Twenty-four major federal agencies did not consistently demonstrate that they are effectively responding to cyber incidents (a security breach of a computerized system and information). Based on a statistical sample of cyber incidents reported in fiscal year 2012, GAO projects that these agencies did not completely document actions taken in response to detected incidents in about 65 percent of cases (with 95 percent confidence that the estimate falls between 58 and 72 percent). For example, agencies identified the scope of an incident in the majority of cases, but frequently did not demonstrate that they had determined the impact of an incident. In addition, agencies did not consistently demonstrate how they had handled other key activities, such as whether preventive actions to prevent the reoccurrence of an incident were taken. Although all 6 selected agencies that GAO reviewed in depth had developed parts of policies, plans, and procedures to guide their incident response activities, their efforts were not comprehensive or fully consistent with federal requirements. In addition, the Office of Management and Budget (OMB) and the Department of Homeland Security (DHS) conduct CyberStat reviews, which are intended to help federal agencies improve their information security posture, but the reviews have not addressed agencies' cyber incident response practices. Without complete policies, plans, and procedures, along with appropriate oversight of response activities, agencies face reduced assurance that they can effectively respond to cyber incidents.
DHS and a component, the United States Computer Emergency Readiness Team (US-CERT), offer services that assist agencies in preparing to handle cyber incidents, maintain awareness of the current threat environment, and deal with ongoing incidents. Officials from the 24 agencies GAO surveyed said that they were generally satisfied with the assistance provided, and made suggestions to make the services more useful, such as improving reporting requirements. Although US-CERT receives feedback from agencies to improve its services, it has not yet developed performance measures for evaluating the effectiveness of the assistance it provides to agencies. Without results-oriented performance measures, US-CERT will face challenges in ensuring it is effectively assisting federal agencies with preparing for and responding to cyber incidents.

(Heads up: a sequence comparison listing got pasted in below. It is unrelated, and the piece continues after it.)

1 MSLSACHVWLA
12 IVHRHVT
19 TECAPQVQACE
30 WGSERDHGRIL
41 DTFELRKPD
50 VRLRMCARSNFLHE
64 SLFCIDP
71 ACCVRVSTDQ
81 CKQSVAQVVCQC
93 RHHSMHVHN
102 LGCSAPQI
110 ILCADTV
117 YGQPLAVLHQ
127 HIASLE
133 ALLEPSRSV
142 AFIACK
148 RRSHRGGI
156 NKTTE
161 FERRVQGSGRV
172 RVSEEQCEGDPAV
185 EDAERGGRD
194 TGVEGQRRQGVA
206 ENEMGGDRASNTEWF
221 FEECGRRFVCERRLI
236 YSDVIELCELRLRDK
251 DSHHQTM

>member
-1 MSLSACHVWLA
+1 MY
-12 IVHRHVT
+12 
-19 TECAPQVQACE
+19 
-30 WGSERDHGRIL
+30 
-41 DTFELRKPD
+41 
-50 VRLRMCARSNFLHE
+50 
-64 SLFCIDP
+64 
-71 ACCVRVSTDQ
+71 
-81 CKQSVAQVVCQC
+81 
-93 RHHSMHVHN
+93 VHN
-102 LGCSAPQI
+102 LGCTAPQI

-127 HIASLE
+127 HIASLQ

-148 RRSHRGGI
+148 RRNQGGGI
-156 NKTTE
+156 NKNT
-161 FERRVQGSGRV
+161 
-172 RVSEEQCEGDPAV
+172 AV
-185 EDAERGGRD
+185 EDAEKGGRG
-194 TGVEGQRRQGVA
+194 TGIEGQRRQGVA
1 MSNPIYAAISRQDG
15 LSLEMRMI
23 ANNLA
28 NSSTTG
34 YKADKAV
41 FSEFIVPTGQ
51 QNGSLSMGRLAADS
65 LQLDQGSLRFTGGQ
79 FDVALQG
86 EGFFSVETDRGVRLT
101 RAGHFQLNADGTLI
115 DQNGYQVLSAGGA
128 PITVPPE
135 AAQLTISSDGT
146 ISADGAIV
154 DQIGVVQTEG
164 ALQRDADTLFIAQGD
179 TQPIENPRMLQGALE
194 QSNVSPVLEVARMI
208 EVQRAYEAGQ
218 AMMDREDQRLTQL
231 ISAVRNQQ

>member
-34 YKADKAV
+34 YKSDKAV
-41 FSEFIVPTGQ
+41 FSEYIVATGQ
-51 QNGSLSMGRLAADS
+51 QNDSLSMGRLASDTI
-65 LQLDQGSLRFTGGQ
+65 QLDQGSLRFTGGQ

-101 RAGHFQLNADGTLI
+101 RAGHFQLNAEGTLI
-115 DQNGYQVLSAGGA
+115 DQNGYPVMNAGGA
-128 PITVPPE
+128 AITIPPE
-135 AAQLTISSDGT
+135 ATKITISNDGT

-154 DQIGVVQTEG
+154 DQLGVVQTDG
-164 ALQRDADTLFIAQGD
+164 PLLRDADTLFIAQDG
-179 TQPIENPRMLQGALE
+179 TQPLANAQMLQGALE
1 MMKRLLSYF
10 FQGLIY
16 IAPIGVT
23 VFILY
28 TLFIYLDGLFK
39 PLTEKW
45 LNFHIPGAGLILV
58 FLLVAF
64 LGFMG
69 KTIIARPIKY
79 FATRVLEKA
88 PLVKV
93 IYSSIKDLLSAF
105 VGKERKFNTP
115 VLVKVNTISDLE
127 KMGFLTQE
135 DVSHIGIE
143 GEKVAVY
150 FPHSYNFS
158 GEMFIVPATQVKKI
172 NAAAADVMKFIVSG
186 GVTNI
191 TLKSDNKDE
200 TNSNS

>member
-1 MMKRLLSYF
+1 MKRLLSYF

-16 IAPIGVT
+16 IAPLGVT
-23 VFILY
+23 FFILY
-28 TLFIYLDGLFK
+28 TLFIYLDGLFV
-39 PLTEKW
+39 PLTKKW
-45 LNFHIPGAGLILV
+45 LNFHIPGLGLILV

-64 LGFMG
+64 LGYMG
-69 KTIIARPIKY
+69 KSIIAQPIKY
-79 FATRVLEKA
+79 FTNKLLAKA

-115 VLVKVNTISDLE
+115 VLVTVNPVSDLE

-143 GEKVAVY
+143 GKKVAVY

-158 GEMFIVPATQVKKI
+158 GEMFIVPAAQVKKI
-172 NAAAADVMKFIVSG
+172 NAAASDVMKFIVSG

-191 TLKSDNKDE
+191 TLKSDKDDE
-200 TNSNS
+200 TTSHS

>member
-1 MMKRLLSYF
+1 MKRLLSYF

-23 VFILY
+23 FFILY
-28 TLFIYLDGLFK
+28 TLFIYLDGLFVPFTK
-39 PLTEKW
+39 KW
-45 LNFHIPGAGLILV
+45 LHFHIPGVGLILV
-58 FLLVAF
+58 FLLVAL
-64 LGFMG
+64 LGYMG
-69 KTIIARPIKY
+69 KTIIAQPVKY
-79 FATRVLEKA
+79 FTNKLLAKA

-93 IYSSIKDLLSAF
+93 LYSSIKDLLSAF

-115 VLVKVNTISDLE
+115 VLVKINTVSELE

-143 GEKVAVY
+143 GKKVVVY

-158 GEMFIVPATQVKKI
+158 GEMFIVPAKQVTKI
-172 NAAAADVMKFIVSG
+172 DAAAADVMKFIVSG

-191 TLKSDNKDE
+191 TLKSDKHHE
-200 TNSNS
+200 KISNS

INFORMATION SECURITY: SEC Needs to Improve Controls over Financial Systems and Data
GAO-14-419, April 17, 2014
Although the Securities and Exchange Commission (SEC) had implemented and made progress in strengthening information security controls, weaknesses limited their effectiveness in protecting the confidentiality, integrity, and availability of a key financial system. For this system's network, servers, applications, and databases, weaknesses in several controls were found, as the following examples illustrate:
SEC did not consistently protect its system boundary from possible intrusions; identify and authenticate users; authorize access to resources; encrypt sensitive data; audit and monitor actions taken on the commission's networks, systems, and databases; and restrict physical access to sensitive assets.
Configuration and patch management:
SEC did not securely configure the system at its new data center according to its configuration baseline requirements. In addition, it did not consistently apply software patches intended to fix vulnerabilities to servers and databases in a timely manner.
Segregation of duties:
SEC did not adequately segregate its development and production computing environments. For example, development user accounts were active on the system's production servers.
Contingency and disaster recovery planning:
Although SEC had developed contingency and disaster recovery plans, it did not ensure redundancy of a critical server.